During the summer of 1857 a Seminole Indian, known only as Felipe, was briefly prominent. He first came into public notice on July 20, when he complained of alleged abuses by the Seminole and Negroes in the use of water for irrigation. On August 3, Felipe commanded ten Seminole who captured fifty animals from the Lipanes in the Potrero (pasture ground) de Dona Mariana. And this is the last we hear of Felipe.
Susano also enjoyed a briefer but even more spectacular season of glory. On August 8, 1857, he and two companions overtook five Comanche with stolen horses in the derramadero (drain) of Aquardiente and gave battle, wounding one and taking sixteen mules, three horses, a mare, and four saddles. Susano immediately undertook another expedition, using these animals. On the 21st, out deer hunting with six companions, Susano encountered some Lipanes near the Canon di Nataje and discovered that they had stolen horses hidden nearby. The Lipanes offered to share the horses with the Seminole, but the latter refused and Susano shot the chief. The others fled and the Seminole captured fifty horses.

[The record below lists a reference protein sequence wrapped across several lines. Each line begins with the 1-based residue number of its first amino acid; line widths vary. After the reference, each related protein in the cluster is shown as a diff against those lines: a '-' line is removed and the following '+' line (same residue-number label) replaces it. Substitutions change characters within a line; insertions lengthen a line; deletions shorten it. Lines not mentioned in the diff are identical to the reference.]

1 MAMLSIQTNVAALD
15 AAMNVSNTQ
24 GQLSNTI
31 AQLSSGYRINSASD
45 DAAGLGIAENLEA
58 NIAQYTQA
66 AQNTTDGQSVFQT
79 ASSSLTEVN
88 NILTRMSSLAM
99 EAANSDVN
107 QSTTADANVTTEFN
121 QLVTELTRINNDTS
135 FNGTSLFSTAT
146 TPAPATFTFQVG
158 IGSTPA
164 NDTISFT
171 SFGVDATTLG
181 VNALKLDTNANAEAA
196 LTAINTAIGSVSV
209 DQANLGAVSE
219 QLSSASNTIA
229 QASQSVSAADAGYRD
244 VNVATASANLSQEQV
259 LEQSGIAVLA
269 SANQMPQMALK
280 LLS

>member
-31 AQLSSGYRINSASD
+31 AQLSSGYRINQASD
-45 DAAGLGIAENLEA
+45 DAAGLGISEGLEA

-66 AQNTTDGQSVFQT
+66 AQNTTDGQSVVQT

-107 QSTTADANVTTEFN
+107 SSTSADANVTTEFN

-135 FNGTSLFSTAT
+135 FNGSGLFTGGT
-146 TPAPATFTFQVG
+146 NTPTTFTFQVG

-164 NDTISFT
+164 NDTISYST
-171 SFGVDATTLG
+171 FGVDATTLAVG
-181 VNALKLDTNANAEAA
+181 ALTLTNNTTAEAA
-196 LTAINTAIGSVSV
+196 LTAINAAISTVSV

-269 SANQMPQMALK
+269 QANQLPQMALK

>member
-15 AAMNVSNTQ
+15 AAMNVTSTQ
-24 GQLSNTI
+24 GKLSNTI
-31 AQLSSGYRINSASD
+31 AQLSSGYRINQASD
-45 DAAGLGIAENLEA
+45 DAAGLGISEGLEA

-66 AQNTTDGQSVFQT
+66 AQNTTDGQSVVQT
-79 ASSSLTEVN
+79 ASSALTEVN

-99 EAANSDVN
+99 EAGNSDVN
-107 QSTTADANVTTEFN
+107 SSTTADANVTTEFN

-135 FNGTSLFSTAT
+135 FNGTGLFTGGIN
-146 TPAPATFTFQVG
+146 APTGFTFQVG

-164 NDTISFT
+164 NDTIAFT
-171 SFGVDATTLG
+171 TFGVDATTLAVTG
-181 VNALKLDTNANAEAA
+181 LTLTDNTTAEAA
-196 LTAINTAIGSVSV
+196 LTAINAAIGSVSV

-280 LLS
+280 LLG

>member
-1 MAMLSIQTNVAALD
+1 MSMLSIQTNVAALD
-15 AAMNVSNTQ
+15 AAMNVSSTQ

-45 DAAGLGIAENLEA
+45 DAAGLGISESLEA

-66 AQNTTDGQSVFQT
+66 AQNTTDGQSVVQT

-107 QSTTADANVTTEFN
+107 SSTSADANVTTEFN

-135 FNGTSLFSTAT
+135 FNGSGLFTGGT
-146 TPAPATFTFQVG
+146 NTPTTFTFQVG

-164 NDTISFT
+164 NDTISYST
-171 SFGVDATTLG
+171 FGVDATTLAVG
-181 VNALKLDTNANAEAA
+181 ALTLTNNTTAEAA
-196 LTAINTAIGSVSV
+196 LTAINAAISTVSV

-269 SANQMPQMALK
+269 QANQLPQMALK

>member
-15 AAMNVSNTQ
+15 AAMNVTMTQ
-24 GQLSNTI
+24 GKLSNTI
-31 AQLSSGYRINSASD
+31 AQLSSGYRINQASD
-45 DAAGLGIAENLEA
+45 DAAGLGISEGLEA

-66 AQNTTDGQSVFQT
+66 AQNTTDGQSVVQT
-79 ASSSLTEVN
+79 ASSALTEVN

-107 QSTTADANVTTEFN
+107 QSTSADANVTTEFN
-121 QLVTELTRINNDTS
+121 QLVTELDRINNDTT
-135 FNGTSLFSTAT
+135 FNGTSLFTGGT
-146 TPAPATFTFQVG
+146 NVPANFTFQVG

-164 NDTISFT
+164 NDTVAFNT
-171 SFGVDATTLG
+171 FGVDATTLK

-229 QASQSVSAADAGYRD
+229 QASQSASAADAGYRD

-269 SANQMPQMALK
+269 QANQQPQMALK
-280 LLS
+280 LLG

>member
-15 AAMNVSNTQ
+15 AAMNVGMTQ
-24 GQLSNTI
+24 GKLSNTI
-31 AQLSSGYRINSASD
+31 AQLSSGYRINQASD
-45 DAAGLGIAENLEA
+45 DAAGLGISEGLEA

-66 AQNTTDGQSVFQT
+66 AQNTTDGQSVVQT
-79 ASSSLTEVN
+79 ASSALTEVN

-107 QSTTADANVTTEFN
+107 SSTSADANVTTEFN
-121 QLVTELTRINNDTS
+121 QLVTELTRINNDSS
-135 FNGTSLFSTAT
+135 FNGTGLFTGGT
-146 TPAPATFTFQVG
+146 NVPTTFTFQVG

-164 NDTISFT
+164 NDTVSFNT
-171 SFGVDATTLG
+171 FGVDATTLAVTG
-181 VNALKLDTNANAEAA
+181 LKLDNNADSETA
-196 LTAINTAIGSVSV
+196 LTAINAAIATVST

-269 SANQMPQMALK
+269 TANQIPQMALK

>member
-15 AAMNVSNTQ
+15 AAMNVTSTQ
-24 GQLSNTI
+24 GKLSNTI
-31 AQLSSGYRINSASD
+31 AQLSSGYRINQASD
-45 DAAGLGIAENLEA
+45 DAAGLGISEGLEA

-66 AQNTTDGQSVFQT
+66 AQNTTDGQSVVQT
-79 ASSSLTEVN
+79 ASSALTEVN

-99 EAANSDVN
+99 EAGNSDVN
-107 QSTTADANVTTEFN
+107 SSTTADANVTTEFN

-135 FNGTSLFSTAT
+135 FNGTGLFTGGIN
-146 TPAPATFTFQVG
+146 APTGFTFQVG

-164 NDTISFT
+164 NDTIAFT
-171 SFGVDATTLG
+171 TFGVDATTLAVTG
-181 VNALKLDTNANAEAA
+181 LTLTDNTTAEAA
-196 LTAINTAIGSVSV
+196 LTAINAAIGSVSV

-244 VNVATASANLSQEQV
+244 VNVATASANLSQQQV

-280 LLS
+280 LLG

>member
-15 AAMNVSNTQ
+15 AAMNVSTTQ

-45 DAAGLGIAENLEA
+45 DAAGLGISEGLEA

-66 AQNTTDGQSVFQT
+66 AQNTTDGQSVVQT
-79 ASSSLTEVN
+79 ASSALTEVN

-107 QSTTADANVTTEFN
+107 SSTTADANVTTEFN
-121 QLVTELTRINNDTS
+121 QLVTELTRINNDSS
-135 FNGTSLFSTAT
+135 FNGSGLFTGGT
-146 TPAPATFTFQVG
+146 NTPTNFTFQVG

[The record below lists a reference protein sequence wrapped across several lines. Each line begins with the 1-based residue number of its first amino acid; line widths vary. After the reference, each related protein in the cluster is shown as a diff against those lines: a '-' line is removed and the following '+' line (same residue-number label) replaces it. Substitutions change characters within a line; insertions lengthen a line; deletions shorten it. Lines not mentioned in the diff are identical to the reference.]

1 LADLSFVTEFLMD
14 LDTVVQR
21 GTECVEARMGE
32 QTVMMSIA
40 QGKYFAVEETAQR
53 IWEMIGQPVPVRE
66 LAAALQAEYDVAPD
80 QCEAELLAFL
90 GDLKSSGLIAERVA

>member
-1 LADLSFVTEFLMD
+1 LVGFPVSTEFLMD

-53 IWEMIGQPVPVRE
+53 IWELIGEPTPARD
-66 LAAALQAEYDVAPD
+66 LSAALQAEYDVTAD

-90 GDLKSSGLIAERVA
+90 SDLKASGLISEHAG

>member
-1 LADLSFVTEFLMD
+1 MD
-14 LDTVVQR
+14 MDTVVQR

Susano remained in Mexico until the last of the Seminole Indians departed, but apparently did not distinguish himself further.
Manuel Flores, who may have been a brother to the "valiant Juan Flores" seems to have been one of the few Seminole who, during their decade in Mexico, learned enough Spanish to serve as interpreter. He is mentioned in this role as early as October, 1855, and in August, 1858, appeared before the governor of Nuevo Leon y Coahuila at Monterrey with "Captain Leon" and "Nokosimal" to complain about the Negroes use of too much water and requested that they be subjected to Chief Lion as formerly to Wild Cat.
We hear nothing further of the Seminole interpreter Manuel Flores.
Guero, Tomecae, Utalke, Chiquinai, and Konip
The majority of the Seminole Indians in Mexico, of course, occupied no official position and are not even mentioned in the official records. The few who are referred to by name deserve comment corresponding to the available information.
An Indian named Guero is mentioned in March, 1856, but his name is obviously Spanish, being an Americanism signifying blond, presumably because he was lighter in complexion than most Seminole Indians.
In February, 1859, an Indian maned Tomecae is mentioned. An examination of the index to Swanton wil reveal a number of Creek and Seminole names, particularly tribal designations, such as Tommakees and Tumaque, of one of which the above name could had a subordinate known as Tomoka John.
Utalke, mentioned in February, 1859, as one of the Indians who was remaining in Mexico, bears a name unmistakably of Indian origin, which identifies him as a member of the powerful and aristocratic Wind Clan. Wild Cat had a brother named Otulke who may very well have accompanied him to Mexico, although this identity is merely a possibility.